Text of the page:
The Wolverine

October 2011

The Wolverine: Covering University of Michigan Football and Sports

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Page 32 of 91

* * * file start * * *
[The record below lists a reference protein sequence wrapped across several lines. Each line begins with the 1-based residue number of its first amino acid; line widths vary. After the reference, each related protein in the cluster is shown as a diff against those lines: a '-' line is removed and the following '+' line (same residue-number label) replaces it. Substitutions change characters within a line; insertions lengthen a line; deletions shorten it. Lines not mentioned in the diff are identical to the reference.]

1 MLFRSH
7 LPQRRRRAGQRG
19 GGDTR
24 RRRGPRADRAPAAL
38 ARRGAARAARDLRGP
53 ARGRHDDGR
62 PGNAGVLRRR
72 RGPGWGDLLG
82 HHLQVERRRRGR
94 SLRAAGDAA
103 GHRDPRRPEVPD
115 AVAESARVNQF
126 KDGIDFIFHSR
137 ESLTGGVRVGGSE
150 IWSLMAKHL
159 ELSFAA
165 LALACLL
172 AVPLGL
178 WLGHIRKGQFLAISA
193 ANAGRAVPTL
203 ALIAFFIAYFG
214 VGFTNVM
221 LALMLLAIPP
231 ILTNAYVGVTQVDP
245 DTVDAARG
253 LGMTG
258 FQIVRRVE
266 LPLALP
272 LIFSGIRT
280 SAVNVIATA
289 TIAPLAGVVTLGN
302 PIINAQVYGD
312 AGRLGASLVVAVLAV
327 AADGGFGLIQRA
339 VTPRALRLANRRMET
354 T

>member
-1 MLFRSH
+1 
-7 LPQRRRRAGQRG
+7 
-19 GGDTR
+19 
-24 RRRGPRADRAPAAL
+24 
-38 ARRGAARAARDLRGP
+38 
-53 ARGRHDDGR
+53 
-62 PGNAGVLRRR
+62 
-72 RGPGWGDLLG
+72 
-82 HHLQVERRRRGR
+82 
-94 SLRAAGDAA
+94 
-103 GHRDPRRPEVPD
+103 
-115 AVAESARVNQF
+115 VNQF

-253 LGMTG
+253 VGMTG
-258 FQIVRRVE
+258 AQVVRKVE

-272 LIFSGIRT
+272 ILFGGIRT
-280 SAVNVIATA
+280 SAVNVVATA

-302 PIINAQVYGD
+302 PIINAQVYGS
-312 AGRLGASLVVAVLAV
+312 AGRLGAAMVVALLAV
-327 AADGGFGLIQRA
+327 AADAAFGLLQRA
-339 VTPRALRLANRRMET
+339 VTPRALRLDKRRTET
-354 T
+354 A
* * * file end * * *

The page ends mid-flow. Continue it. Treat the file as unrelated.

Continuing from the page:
H By John Borton e enunciates the name with great clarity and flair, putting an emphatic ���T��� at the end: Toussaint, pronounced Too-SAAAAHHNT. It���s French, and also the name of his Haitian father. Fitzgerald Toussaint, Michigan���s redshirt sophomore tailback from Youngstown, Ohio, has never been to Haiti. But it���s on his list. ���Port-Au-Prince is the spot,��� he insisted. ���If I get a chance, I���m going to go. I still have family there.��� In the meantime, he���s trying to make a name for himself in Ann Arbor, Michigan, and beyond. Doing so would be infinitely easier, were it not for unscheduled vacations away from football. he garnered no more carries than anyone else in the NCAA-record crowd of 114,804. The shoulder flared up again, and that stung ��� not as badly, though, as watching the Wolverines and Irish line up to do battle on the big stage, and knowing he couldn���t compete. ���That really hurt,��� insisted Fred Jackson, Michigan���s long-time running backs coach. ���That disappointed me. I���m sure it disappointed the kid. ���The play before the last play of the Western Michigan game, you see where he gets slammed down and what the injury is, and there���s nothing you can do about it. If you���re a ball carrier, you���ve got to have all your stuff working right.��� Brady Hoke with his physicality and toughness. U-M offensive coordinator Al Borges noticed as well. At 5-10, 200 pounds, Fitzgerald can pack a punch as a ball carrier. ���Fitz is a tough guy,��� Borges said. ���He���s relentless. He���s not afraid of the defense. He makes no concessions to the defense. He���s good inside the tackles. He���s got pretty good speed outside. ���His game is good. He has pieces of his game that still need improvement, but he���s going to give you everything he���s got. He has the ability to break a long run.��� The third-year Wolverine can dish it out. Taking it ��� in terms of how much he can, or should ��� remains a question for close scrutiny. Hoke Giving ���Em Fitz Fitzgerald Toussaint Is Seeking His Health And Consistent Contributions Toussaint bolted for 61 yards the first time he ever touched the ball in a college game. He���d missed Michigan���s first three contests in 2010 with a knee injury, but put a buzz into The Big House on his very first carry against Bowling Green. A moment later, he burst into the end zone on a five-yard touchdown run. Amid the joy, pain arrived to dampen the celebration. His shoulder didn���t feel right, leading to five more games of watching, waiting and rehabilitating. Toussaint didn���t give up on the season. Instead he fought his way back to appear in Michigan���s final three games, even garnering his first career start in the Gator Bowl. He then emerged the victor in a hard-fought running backs battle in fall camp 2011, reeling off a careerhigh 80 yards and two touchdowns in the season opener against Western Michigan. But when the Michigan Stadium lights flicked on the following week, Toussaint rushed for a career-high 80 yards and two touchdowns in the season opener against Western Michigan, and ran for 67 yards in the win over San Diego State. photo by lon horwedel Toussaint knew his stuff was wrong on Michigan���s big night. In the moments before the Notre Dame game began, the intermingled feelings of excitement and helplessness grew almost unbearable. Fitzgerald spoke to freshman back Thomas Rawls, who himself lent only his lungs to the Michigan effort that night. ���I���m not playing, but I���m so amped up and I wanted to be a part of it,��� Fitzgerald recalled sharing. ���I felt like I didn���t have anything to do but to go all out and get amped up. I was just sick that day. I knew I was tough enough that I could have played. But something was telling me, you just need to take care of yourself ��� you���re not ready for this right now. ���I knew Notre Dame is a great team and hard-hitting. I was thinking, maybe I���m not ready for this moment.��� The mental assault isn���t all that���s hitting him early in the 2011 season. Defenders look to drill him, and Toussaint isn���t the least bit afraid to hit back. He earned the starting job in Michigan���s opener in part because he impressed head coach wants his backs to be able to deliver a blow, and while Jackson concurs, he has seen enough injured tailbacks over the past few years to last him the rest of his career. He watched Brandon Minor pursue a raging bull mentality on the field, taking on anyone and everyone. Jackson also saw Minor miss major stretches of Michigan football through an inability or unwillingness to avoid the kind of contact that stops a back from going forward. ���I think about Brandon Minor, who I knew could have been a great back here,��� Jackson said. ���He had all of the tools it takes to be on my wall here, and he was hurt every year. ���Fitz is just like Brandon Minor. That���s the thing that���s scary. If the guy has the opportunity to make you miss or run through you, he���ll run through you, and that���s not necessarily good. You try to teach them other things, but then they���ve got those natural instincts of doing certain things. ���That���s how Brandon was, and Fitz is out of the same mold. He���s got the same toughness ��� I know that.��� Toussaint rejects any notion that October 2011��� ������ the wolverine��� 33

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